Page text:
Editor’s Note: Caroline Polisi is a federal and white-collar criminal defense attorney in New York. She frequently appears on CNN as a legal analyst and is an anchor at the Law & Crime network, providing live legal analysis on high-profile court cases. The views expressed in this commentary are her own.
Making an appearance on “Jimmy Kimmel Live” after President Trump’s State of the Union Address on Tuesday night, Stephanie Clifford, aka “Stormy Daniels,” all but explicitly verified the existence of a nondisclosure agreement that has been a source of contention and speculation about her alleged sexual encounter with the President.
While the entire Kimmel/Clifford encounter was cringeworthy for reasons that far surpass its potential legal ramifications for Ms. Clifford (at one point, Kimmel’s aggressive questioning took such a perverse bent that Ms. Clifford asked Kimmel in disbelief, “What is wrong with you?”), the issue of the NDA was particularly precarious:
Kimmel: “Do you have a nondisclosure agreement?”
Clifford: “Do I?”
Kimmel: “You can’t say whether you have a nondisclosure agreement, but, if you didn’t have a nondisclosure agreement, you most certainly could say ‘I don’t have a nondisclosure agreement,’ yes?”
Clifford: “You’re so smart, Jimmy.” (audience applause)
Kimmel: “Thank you very much.”
In an attempt at damage control, Clifford’s attorney, Keith Davidson, sent the Guardian an email stating that Clifford “was having fun on Kimmel and being her normal playful self.”
From a purely legal vantage point, Ms. Clifford could well have violated her NDA because – let’s be honest – any reasonable person watching the interview could discern from Clifford’s comments and demeanor that she has one. In legal terms, a judge could conclude that, based on a totality of the circumstances, the interview constituted an indirect representation that such an agreement exists.
And a prohibition on acknowledgment of the existence of the NDA is likely a part of the NDA itself (stay with me), because the logical conclusion thereof, of course, is that Clifford in fact had a consensual affair with Donald Trump in 2006, as she detailed in her original 2011 interview with In Touch.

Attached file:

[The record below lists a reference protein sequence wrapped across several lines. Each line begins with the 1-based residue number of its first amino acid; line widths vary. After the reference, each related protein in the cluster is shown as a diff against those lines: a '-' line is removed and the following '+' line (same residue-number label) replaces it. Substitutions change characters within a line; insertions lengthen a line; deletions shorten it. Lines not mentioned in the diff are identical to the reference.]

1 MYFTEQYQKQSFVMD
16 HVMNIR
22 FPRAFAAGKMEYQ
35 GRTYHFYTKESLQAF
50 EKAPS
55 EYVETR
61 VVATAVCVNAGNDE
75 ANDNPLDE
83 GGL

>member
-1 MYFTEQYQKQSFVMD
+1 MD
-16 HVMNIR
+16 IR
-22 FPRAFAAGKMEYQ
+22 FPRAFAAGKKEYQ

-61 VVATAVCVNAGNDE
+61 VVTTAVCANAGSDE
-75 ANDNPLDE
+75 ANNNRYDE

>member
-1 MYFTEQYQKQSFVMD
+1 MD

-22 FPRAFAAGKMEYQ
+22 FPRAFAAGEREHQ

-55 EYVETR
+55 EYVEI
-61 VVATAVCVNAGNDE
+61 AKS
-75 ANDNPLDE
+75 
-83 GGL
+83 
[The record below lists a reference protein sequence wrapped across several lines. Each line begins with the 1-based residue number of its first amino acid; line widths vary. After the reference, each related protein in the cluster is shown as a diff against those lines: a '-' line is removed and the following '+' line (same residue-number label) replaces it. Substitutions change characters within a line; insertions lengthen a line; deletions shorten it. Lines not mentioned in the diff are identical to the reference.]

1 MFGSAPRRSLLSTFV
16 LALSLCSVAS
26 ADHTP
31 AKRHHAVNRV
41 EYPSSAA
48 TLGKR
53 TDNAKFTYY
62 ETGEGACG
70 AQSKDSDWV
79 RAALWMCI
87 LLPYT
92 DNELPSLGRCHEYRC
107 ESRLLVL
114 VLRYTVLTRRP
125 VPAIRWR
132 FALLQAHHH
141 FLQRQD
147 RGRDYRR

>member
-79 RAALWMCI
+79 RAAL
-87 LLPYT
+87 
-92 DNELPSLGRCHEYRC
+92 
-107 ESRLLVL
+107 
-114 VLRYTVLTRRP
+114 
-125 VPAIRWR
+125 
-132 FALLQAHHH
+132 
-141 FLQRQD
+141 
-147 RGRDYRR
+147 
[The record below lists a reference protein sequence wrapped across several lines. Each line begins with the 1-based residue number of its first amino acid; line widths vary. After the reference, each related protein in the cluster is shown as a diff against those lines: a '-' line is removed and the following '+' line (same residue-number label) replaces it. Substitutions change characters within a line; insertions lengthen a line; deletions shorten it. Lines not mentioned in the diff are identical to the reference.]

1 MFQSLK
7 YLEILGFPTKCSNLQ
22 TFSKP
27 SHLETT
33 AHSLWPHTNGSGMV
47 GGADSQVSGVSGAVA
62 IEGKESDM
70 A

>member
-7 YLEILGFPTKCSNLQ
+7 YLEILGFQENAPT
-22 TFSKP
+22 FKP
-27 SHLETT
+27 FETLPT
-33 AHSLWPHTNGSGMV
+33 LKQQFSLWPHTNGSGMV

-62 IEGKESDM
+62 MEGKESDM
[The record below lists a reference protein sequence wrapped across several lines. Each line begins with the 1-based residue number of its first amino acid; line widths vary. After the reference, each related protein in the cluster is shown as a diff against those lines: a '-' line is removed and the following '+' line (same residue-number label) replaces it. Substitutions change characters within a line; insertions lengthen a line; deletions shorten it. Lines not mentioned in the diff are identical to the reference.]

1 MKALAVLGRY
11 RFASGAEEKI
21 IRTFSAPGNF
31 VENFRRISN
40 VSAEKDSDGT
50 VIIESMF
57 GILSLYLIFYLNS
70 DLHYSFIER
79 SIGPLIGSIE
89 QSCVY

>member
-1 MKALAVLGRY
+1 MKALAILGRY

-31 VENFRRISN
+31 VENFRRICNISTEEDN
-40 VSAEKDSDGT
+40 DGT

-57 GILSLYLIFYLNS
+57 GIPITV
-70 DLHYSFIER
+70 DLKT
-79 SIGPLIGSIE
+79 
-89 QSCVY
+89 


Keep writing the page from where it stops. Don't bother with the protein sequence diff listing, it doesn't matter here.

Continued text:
Otherwise, why have a nondisclosure agreement in the first place?
It therefore comes as no surprise that Michael Cohen, Trump’s personal lawyer, allegedly arranged for $130,000 to be paid to Ms. Clifford in the month leading up to the presidential election in exchange for her silence – such agreements are not uncommon when it comes to celebrities.
But Clifford is not remaining silent, and that presents Cohen with an interesting dilemma. What, if anything, is he going to do about it? Moving forward with a full-fledged enforcement of the agreement necessitates an acknowledgment of the NDA with Clifford. This Catch-22 highlights just one of the many problems associated with this popular contractual tool that is – more often than not – used by the more powerful party in a dispute to keep their transgressions out of the public eye.
In short, they don’t work, because they often fail to protect the powerful anyway and worse, hinder those seeking justice from moving forward with the authorities.
Nondisclosure agreements are certainly having a moment – and not in a good way. USA Gymnastics included a nondisclosure agreement with Olympic gold medalist McKayla Maroney, as part of her settlement agreement with the organization alleging sexual abuse at the hands of disgraced former USAG doctor Larry Nassar.
After Chrissy Teigen offered on Twitter to pay the fine herself if Maroney violated the agreement so that Maroney could submit a victim impact statement at Nassar’s sentencing hearing earlier this month, USAG issued a statement in which they agreed not to penalize her for doing so (although they allege that it was Maroney, not USAG, who requested the confidentiality clause in the first place).
NDAs have also been of particular importance in the discussions around #MeToo. Speaking to CNN’s Kate Bolduan as news of the Harvey Weinstein scandal broke, I noted that many of Harvey Weinstein’s accusers had signed NDAs with him and/or the Weinstein Company after complaints were raised, making a delayed criminal prosecution of him more difficult for authorities.
In fact, Ronan Farrow’s reporting suggests that Ambra Battilana Gutierrez (the woman who cooperated with the NYPD in an undercover sting operation and caught Harvey Weinstein on tape admitting to her sexual assault) signed an affidavit stating that the incident never took place, as part of her nondisclosure agreement with Weinstein’s team.
These are just two examples of the problems with NDAs when they involve sexual encounters – consensual or otherwise. And, just as we saw a slew of proposed legislation surrounding criminal statutes of limitation for sexual assault in the wake of the Bill Cosby scandal, the latest iteration on the civil side of the #MeToo movement’s fallout is a move toward banning NDAs in civil cases.
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Don’t get me wrong, some women want nondisclosure agreements as part of settlement agreements when it comes to sexual encounters in order to protect their anonymity. But in other circumstances – like Ms. Clifford’s – they are an outdated legal tool wielded by the rich and powerful to buy silence, the absurd results of which are our having to endure the tawdry charade of Kimmel asking Clifford if she has ever “made love to anyone who’s name rhymes with Lonald Lump.”
Clifford’s adroit response, a proverbial wink and nod: “I’ll call you whatever you want me to call you, baby.”